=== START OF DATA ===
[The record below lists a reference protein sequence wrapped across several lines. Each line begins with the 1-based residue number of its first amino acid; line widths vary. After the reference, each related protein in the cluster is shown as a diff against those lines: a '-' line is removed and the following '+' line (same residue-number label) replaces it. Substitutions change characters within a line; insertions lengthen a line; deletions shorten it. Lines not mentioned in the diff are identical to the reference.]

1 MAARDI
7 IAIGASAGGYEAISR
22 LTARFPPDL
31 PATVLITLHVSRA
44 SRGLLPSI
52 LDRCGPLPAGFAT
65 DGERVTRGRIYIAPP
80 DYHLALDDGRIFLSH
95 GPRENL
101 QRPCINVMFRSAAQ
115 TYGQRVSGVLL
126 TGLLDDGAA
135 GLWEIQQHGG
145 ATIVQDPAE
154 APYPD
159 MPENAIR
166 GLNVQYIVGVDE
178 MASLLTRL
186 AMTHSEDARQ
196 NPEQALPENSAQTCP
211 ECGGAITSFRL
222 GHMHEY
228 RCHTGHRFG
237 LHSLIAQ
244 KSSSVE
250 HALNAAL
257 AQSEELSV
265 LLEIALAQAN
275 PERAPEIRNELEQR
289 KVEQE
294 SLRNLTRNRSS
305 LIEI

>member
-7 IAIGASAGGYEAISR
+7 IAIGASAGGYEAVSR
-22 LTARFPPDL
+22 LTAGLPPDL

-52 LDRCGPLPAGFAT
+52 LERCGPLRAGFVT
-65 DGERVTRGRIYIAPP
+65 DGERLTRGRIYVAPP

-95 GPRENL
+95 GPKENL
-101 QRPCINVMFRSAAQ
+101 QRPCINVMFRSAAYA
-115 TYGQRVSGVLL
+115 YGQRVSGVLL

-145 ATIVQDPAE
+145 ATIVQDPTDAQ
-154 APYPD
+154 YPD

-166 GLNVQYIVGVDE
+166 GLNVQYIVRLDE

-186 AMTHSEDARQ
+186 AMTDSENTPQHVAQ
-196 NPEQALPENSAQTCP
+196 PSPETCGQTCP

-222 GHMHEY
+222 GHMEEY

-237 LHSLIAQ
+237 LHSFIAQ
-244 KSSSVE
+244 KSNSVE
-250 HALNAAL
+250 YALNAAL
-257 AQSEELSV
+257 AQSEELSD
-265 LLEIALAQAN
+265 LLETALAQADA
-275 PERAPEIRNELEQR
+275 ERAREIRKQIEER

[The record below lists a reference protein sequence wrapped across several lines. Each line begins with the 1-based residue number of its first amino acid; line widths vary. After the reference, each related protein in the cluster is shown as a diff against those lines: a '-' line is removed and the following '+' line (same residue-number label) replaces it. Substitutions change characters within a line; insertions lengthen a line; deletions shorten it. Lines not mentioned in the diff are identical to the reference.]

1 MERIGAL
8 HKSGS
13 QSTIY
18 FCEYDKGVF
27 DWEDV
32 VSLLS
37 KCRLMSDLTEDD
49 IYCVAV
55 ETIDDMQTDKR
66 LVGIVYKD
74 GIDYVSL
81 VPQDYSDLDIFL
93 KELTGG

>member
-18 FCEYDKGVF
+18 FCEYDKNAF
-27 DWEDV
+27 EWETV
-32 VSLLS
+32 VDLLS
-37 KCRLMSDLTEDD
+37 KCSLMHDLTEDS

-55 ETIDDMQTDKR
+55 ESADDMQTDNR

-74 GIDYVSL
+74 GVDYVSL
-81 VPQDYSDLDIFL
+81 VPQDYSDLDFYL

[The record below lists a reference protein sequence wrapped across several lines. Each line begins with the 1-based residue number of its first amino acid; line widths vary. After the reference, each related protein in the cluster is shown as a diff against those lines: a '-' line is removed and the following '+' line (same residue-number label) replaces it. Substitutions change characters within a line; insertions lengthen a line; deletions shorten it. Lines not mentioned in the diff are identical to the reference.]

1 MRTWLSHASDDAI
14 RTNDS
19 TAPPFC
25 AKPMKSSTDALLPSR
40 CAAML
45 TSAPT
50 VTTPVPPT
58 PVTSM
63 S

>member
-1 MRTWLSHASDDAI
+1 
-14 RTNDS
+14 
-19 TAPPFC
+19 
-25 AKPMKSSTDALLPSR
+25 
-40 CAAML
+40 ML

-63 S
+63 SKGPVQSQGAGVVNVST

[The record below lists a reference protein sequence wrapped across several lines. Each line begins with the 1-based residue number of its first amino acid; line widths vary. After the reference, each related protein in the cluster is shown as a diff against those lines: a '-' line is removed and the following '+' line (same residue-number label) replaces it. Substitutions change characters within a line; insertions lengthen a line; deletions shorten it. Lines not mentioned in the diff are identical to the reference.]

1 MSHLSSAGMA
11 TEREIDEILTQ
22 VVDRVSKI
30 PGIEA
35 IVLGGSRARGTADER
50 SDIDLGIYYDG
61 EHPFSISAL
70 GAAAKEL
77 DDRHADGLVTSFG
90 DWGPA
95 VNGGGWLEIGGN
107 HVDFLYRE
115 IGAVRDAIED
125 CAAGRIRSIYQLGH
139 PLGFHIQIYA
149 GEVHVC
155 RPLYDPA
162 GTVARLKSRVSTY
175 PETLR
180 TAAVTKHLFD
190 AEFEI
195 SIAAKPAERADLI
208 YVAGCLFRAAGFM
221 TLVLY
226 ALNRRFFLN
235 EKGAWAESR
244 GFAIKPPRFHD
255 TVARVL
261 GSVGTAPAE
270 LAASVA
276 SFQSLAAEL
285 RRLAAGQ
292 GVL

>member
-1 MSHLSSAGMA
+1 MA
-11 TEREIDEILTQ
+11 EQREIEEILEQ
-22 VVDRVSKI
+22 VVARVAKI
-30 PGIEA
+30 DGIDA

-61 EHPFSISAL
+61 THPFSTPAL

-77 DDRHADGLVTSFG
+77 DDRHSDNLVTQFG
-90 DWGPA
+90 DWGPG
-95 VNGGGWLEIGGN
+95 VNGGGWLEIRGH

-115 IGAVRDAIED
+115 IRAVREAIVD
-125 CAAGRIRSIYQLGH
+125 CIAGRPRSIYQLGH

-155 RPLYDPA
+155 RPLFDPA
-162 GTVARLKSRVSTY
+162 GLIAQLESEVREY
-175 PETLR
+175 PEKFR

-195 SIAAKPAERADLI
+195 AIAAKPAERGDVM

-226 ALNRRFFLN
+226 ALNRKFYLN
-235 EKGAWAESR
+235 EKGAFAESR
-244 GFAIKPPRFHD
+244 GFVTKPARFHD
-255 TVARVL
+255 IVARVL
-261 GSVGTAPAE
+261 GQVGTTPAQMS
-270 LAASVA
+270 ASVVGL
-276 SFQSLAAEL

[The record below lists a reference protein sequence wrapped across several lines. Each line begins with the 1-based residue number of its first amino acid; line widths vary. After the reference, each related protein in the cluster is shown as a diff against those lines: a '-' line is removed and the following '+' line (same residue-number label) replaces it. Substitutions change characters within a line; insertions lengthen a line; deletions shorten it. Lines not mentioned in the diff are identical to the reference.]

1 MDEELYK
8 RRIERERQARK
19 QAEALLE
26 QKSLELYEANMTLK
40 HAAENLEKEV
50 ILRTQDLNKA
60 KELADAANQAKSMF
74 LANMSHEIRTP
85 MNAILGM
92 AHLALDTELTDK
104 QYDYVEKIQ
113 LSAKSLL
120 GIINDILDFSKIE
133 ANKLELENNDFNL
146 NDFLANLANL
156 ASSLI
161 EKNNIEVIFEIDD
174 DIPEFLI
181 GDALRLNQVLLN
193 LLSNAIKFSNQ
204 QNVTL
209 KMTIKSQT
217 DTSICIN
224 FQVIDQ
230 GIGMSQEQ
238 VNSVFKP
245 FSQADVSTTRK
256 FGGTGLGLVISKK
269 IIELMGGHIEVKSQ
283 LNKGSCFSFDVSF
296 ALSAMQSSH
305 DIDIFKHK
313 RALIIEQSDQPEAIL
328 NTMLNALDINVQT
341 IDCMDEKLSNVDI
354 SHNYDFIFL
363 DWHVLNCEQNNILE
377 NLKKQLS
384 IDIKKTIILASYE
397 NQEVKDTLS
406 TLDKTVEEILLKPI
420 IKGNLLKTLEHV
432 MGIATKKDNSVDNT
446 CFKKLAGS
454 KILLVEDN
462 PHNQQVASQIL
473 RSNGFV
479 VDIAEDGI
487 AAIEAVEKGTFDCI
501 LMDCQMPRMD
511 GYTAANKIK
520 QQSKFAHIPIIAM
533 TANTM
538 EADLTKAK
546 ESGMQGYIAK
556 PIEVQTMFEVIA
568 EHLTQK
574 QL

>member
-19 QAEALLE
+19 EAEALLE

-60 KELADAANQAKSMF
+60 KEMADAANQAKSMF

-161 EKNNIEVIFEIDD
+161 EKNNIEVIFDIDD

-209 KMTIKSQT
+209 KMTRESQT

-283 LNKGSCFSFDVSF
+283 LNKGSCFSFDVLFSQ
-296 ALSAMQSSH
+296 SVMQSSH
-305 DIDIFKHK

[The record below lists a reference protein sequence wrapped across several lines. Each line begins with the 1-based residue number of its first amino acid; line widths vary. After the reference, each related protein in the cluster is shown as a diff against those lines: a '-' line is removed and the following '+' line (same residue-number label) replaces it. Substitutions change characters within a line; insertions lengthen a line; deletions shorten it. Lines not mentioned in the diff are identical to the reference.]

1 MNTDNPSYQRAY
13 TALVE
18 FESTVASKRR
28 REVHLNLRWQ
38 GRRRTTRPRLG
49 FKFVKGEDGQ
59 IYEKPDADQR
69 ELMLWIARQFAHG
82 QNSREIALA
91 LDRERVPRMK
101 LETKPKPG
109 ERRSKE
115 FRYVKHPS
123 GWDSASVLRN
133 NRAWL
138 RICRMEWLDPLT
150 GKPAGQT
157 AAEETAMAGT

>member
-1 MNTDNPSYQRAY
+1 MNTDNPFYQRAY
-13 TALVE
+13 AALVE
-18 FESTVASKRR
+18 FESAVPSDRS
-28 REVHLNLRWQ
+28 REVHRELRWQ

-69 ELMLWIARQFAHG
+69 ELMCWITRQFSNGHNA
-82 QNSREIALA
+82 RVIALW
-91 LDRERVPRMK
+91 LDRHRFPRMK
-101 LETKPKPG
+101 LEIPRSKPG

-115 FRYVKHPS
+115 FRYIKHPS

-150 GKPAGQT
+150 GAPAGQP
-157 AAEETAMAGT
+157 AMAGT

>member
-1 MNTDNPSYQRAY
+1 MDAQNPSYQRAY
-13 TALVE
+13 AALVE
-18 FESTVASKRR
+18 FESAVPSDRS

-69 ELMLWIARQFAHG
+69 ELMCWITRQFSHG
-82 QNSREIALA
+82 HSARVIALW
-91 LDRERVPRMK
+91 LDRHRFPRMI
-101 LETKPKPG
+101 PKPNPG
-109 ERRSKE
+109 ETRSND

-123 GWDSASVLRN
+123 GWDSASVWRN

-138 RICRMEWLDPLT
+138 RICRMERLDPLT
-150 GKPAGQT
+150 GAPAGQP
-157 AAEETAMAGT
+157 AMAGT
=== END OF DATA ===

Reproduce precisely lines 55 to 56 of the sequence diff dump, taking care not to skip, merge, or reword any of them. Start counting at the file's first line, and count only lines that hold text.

-186 AMTHSEDARQ
+186 AMTDSENTPQHVAQ